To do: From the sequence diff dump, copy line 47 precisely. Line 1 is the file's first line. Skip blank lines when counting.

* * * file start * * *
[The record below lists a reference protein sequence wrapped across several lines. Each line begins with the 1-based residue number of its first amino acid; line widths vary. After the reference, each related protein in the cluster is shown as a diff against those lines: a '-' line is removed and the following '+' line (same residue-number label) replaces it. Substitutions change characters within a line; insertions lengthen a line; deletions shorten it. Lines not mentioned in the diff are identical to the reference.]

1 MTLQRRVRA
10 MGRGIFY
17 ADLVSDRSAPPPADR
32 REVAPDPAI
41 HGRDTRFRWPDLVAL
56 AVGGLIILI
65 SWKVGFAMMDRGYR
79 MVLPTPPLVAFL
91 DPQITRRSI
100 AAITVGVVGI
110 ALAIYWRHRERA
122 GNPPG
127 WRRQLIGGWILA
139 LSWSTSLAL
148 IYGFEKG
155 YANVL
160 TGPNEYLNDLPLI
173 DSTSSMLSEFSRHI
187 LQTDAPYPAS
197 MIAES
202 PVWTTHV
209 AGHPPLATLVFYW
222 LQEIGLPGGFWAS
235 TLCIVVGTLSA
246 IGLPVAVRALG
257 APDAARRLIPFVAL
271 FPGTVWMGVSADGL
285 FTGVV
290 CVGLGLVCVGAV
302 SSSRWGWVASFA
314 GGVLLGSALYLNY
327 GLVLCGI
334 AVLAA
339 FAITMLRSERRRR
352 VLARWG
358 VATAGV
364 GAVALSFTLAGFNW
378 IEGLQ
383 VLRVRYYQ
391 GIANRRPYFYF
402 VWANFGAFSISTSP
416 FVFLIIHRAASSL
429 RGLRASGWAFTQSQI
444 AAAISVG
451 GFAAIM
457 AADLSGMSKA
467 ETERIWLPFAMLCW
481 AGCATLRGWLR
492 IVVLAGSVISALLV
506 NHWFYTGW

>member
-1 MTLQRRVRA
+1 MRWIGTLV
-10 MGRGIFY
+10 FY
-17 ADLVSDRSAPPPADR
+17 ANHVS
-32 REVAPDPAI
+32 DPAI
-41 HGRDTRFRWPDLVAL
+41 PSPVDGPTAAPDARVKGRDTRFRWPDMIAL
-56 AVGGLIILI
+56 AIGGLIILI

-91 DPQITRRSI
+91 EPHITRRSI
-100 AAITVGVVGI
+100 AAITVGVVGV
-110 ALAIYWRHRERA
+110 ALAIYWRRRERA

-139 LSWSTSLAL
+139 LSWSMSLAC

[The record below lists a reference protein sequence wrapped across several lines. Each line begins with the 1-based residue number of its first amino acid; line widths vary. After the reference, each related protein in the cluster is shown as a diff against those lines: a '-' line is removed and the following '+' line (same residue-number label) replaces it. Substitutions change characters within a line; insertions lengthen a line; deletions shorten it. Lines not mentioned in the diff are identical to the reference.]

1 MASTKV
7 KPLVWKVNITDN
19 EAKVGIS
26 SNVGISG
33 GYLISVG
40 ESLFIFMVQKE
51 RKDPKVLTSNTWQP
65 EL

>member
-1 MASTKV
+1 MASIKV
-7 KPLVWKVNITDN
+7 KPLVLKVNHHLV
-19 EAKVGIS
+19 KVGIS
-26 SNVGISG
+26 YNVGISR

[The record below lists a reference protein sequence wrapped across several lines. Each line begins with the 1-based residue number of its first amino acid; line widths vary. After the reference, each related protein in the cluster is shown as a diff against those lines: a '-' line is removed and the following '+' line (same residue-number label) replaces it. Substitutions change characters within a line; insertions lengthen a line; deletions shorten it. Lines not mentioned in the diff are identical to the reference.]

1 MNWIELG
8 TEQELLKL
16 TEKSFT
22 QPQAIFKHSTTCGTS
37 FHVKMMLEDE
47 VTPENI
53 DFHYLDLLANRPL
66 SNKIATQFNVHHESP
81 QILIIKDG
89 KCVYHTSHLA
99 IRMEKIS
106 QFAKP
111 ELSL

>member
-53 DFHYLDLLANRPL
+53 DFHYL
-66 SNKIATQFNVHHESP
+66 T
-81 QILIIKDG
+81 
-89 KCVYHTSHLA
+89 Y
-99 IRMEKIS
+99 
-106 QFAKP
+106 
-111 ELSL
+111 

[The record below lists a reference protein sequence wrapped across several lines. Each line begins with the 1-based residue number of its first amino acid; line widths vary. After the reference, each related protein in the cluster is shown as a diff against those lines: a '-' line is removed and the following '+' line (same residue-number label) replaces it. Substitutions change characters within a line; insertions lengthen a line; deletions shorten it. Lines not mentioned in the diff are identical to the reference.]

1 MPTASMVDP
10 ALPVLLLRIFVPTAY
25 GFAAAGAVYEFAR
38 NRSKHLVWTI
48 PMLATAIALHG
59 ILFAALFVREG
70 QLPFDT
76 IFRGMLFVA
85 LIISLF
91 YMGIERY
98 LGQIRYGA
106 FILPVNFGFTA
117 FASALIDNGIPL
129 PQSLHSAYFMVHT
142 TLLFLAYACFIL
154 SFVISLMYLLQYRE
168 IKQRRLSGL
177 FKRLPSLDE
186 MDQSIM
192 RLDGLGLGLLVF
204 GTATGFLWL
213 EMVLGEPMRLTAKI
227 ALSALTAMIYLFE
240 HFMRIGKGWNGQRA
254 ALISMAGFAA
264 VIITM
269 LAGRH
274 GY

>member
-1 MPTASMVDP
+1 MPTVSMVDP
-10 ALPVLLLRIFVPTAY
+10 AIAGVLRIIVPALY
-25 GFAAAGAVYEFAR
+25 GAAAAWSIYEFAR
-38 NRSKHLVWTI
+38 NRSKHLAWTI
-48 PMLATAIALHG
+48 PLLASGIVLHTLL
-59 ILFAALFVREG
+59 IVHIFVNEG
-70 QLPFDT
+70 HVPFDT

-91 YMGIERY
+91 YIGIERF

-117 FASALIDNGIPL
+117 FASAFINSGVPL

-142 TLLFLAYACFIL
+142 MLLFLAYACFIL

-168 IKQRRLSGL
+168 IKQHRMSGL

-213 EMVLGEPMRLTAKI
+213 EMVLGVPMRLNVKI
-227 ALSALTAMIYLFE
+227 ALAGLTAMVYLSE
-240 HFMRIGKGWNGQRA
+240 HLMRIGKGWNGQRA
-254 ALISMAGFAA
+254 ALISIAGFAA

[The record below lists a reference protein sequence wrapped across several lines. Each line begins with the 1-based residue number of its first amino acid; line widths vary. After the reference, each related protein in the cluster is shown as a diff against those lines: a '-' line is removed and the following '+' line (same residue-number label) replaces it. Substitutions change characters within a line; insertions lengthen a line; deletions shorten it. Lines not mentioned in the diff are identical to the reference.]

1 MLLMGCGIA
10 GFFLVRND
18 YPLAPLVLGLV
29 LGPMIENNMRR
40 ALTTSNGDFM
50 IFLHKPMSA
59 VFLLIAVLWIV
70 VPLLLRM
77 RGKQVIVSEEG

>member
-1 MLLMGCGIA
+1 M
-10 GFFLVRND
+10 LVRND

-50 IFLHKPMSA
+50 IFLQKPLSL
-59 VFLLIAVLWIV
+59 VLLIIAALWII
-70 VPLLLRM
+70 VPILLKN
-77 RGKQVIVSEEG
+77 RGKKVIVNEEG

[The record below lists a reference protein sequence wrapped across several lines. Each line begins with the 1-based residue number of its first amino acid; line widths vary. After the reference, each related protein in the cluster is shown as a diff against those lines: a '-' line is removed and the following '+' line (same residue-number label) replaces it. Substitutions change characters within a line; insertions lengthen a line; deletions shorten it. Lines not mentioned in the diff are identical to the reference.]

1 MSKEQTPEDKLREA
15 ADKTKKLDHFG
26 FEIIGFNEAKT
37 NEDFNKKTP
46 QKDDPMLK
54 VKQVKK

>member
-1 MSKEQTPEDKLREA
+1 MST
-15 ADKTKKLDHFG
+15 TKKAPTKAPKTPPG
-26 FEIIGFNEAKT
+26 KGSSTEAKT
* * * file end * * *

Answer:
457 AADLSGMSKA